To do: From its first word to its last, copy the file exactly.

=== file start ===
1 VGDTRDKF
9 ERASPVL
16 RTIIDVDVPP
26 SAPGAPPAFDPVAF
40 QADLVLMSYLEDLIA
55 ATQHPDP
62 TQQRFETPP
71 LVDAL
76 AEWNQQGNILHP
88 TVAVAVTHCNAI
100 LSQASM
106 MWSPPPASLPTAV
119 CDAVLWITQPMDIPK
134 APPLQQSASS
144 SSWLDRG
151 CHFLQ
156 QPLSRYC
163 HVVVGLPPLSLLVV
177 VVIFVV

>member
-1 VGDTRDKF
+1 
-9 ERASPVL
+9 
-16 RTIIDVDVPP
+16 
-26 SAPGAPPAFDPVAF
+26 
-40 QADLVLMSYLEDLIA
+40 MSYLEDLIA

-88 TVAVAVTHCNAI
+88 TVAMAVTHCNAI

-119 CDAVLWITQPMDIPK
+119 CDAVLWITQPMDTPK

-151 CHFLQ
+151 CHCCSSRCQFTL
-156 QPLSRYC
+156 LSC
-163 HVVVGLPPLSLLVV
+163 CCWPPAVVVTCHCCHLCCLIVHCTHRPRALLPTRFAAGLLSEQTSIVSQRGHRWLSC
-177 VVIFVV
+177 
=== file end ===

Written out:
1 VGDTRDKF
9 ERASPVL
16 RTIIDVDVPP
26 SAPGAPPAFDPVAF
40 QADLVLMSYLEDLIA
55 ATQHPDP
62 TQQRFETPP
71 LVDAL
76 AEWNQQGNILHP
88 TVAVAVTHCNAI
100 LSQASM
106 MWSPPPASLPTAV
119 CDAVLWITQPMDIPK
134 APPLQQSASS
144 SSWLDRG
151 CHFLQ
156 QPLSRYC
163 HVVVGLPPLSLLVV
177 VVIFVV

>member
-1 VGDTRDKF
+1 
-9 ERASPVL
+9 
-16 RTIIDVDVPP
+16 
-26 SAPGAPPAFDPVAF
+26 
-40 QADLVLMSYLEDLIA
+40 MSYLEDLIA

-88 TVAVAVTHCNAI
+88 TVAMAVTHCNAI

-119 CDAVLWITQPMDIPK
+119 CDAVLWITQPMDTPK

-151 CHFLQ
+151 CHCCSSRCQFTL
-156 QPLSRYC
+156 LSC
-163 HVVVGLPPLSLLVV
+163 CCWPPAVVVTCHCCHLCCLIVHCTHRPRALLPTRFAAGLLSEQTSIVSQRGHRWLSC
-177 VVIFVV
+177 